Bangkok, June 15 (EFE).- The Philippine government Tuesday slammed the request by the prosecutor of the International Criminal Court for a probe into drug war killings in the country.
In a statement, the Philippine foreign ministry described the ICC as a “court of (the) last resort,”, saying investigations launched in the country by a justice ministry committee must be allowed to conclude first.
“The Rome Statute requires the Court and the Office of the Prosecutor to respect and defer to the primary criminal jurisdiction of concerned State Party, while proceedings are ongoing in the latter,” the ministry said.
“The precipitate move of the prosecutor is a blatant violation of the principle of complementarity, which is a bedrock principle of the Rome Statute,” which established the ICC, the ministry added.
On Monday, ICC’s Chief Prosecutor Fatou Bensouda requested for a probe into crimes against humanity allegedly committed during Philippine President Rodrigo Duterte’s bloody crackdown on illegal drugs.
In a statement, the prosecutor said that “the available information indicates that members of the Philippine National Police, and others acting in concert with them, have unlawfully killed between several thousand and tens of thousands of civilians during that time.”
The 57-page request for an investigation into the situation in the Philippines says that “extrajudicial killings, perpetrated across the Philippines, appear to have been committed pursuant to an official State policy of the Philippine government.”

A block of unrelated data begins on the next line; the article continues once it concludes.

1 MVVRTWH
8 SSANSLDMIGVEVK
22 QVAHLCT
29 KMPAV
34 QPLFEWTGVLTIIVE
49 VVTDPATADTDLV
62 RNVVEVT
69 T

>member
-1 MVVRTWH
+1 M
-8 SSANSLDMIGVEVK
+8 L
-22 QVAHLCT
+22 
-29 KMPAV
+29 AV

The request must now be reviewed by the pre-trial chamber of ICC, composed of three judges, who could take weeks or months to authorize or reject the proposal.
Having defended the killing of those who take or deal in drugs, Duterte withdrew from the ICC in March 2018.
The declaration to withdraw, which became effective in March 2019, came a month after ICC prosecutors opened a preliminary examination into possible crimes against humanity in the anti-drug drive.
However, the decision has not slowed down the process at the ICC.
Organizations like Karapatan, the largest network of human rights organizations in the Philippines, Amnesty International (AI), and Human Rights Watch have welcomed the request.
“The intervention must end this cycle of impunity,” Agnès Callamard, Amnesty International Secretary-General, said in a statement.
It must “send a signal to the police and those with links to the police who continue to carry out or sanction these killings that they cannot escape being held accountable for the crimes they commit,” Callamard said.
Callamard described the ICC announcement as “a moment of hope for thousands of families in the Philippines who are grieving those lost to the so-called war on drugs.”
The Philippine police admit that the war on drugs has claimed the lives of some 8,000 suspects since 2016.
However, human rights groups say the authorities have killed 30,000 people, taking advantage of the climate of impunity for the drive. EFE